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School History

The first school in what is now North Kildonan could have been operating as early as 1817 by John Pritchard, a Hudson Bay Company employee who was very likely the first settler in this municipality. It was a private school mainly for the sons of the Hudson Bay Company employees and was located in the Pritchard home on the east bank of the Red River on or near the present site of John Pritchard School at a place called "The Elms".

oldstudents.e686fb2011.jpgIn the 1843 Red River Census, it was mentioned that John Pritchard kept a school which had six pupils. His son, Samuel Pritchard moved the school to Middlechurch, and today is better known as St. John's College.

Settlement flourished in the west and led to the Confederation of Canada in 1867, the creation of Manitoba in 1870, the development of Point Douglas into the City of Winnipeg in 1874, and the incorporation, in 1875, of the Municipality of Kildonan. 

After Pritchard's school at "The Elms", the next school for those children living east of the Red River was Nesbitt Hall. This school was across the river, on the west side, right next to Kildonan Presbyterian Church. Together with the school at St. John's Church, also on the west side of the river, but a long way south, Nesbitt Hall took care of the area's educational needs from the 1850's to the 1880's. Both these schools, however, were a long way off and difficult to reach, so in 1881, a school was started in a two-room log cabin at what is today the corner of Henderson and McLeod. This log cabin, named Kildonan East School, operated until it couldn't provide enough space, and in 1908, East Kildonan School opened just north of McLeod Avenue at 1110 Henderson Highway. This two storey, yellow brick building served as a school for only seven years. This odd building, narrow but tall, stood out over the landscape like a grain elevator. It served as a school, municipal office (complete with jail cell), a soap producing plant, a church and a Sunday School building, a road house or night club under a variety of names (Kit Kat Inn, Coconut Grove, Brown Derby, Big Apple), a store and an apartment block. Eventually, it was pulled down in the 1960's.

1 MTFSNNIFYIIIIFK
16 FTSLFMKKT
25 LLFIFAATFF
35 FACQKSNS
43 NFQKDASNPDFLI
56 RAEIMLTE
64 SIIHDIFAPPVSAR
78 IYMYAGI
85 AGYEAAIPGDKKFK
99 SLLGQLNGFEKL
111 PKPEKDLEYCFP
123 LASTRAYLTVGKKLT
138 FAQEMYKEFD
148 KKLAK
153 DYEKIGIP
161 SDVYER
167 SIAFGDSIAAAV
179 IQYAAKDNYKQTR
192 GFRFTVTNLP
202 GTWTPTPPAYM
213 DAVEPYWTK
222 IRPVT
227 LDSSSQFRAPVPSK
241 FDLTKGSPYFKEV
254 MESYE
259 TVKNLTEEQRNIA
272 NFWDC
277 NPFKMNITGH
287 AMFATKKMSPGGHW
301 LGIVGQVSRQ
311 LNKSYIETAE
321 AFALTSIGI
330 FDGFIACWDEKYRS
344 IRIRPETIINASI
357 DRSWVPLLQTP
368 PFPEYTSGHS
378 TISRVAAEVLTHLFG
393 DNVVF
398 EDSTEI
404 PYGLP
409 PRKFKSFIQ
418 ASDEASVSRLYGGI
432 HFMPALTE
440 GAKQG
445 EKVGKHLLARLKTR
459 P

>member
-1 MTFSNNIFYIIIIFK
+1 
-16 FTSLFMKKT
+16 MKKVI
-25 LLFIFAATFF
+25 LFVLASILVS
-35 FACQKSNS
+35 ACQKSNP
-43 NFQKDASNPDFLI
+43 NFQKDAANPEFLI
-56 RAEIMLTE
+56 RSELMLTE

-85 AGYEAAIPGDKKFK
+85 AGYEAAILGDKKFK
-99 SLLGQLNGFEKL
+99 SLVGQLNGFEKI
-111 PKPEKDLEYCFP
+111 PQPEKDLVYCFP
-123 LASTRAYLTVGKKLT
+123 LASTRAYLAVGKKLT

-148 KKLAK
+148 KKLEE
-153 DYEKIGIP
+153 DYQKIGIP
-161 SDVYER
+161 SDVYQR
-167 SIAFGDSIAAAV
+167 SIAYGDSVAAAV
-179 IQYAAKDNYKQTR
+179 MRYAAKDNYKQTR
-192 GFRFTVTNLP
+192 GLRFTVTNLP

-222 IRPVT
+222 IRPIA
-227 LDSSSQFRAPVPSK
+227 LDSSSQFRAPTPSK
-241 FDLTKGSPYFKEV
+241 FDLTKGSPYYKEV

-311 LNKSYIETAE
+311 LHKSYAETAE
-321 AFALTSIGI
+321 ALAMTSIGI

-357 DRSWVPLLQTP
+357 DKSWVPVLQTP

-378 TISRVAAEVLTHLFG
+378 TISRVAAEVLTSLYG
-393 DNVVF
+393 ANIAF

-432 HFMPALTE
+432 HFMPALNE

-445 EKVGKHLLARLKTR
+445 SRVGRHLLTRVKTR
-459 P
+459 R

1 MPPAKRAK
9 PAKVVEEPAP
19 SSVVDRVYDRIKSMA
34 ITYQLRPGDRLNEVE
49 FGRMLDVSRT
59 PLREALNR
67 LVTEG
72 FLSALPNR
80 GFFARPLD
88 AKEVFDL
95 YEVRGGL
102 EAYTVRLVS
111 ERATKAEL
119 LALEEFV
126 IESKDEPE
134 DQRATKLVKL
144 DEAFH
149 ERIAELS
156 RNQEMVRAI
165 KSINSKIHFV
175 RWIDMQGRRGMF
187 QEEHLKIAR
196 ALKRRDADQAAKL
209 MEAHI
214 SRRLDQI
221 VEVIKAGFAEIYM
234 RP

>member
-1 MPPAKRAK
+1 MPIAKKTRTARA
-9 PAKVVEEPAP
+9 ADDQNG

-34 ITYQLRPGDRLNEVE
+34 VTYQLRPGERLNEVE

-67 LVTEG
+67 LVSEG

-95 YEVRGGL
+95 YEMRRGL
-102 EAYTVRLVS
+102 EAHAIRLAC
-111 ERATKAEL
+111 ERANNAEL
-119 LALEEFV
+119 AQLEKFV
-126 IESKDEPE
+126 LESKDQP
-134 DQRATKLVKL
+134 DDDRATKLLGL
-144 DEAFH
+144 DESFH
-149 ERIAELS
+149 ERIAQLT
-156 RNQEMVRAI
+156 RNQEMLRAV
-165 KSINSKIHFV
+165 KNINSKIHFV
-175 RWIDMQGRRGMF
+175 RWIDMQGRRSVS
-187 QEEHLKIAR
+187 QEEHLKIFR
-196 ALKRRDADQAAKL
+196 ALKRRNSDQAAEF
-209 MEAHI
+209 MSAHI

In the mid 1890's, a new farmer moved in just south of Fortier and Henderson. Herbert Whellams purchased the former John Pritchard property, "The Elms". Whellams had grown up on a farm near Rapid City. When he moved to Winnipeg, he first purchased property in the Bronx Park area of East Kildonan. However, this seems to have been too close to the expanding urbanization of Winnipeg, for Mr. Whellams soon moved to the locally well-known estate on Lot 54, "The Elms". He established himself as a very successful market gardener, expanded the commercial side of market gardening by being one of the first to sign a contract with a pickling firm to supply them with produce, produced honey for W. H. Stone and Company, and was politically very active on municipal, provincial and federal levels. The road which ran through his property to the ferry site going over the river to the Kildonan Presbyterian Church is today called Whellams Lane - a tribute to this local leader.

During the 1900's and 1910's, Winnipeg expanded north and was experiencing a great boom in real estate sales. Thus, the streetcar line was extended out East Kildonan Road (Henderson Highway) as far as what is now known as Foxgrove Avenue. Sub division schemes were planned for the Rossmere region as well, but the North Kildonan area remained a farming district because it was too far away from the Winnipeg metropolis. Even the Bergen Cut-off, built in 1910 to "cut off" the necessity of all freight cars passing through downtown Winnipeg, did not help attract more residents.